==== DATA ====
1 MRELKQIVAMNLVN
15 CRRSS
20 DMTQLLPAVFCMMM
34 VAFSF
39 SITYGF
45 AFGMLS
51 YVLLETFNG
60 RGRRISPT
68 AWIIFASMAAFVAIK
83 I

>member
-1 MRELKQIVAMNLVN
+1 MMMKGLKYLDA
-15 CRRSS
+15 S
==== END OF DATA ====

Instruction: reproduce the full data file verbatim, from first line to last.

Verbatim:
1 MRELKQIVAMNLVN
15 CRRSS
20 DMTQLLPAVFCMMM
34 VAFSF
39 SITYGF
45 AFGMLS
51 YVLLETFNG
60 RGRRISPT
68 AWIIFASMAAFVAIK
83 I

>member
-1 MRELKQIVAMNLVN
+1 MMMKGLKYLDA
-15 CRRSS
+15 S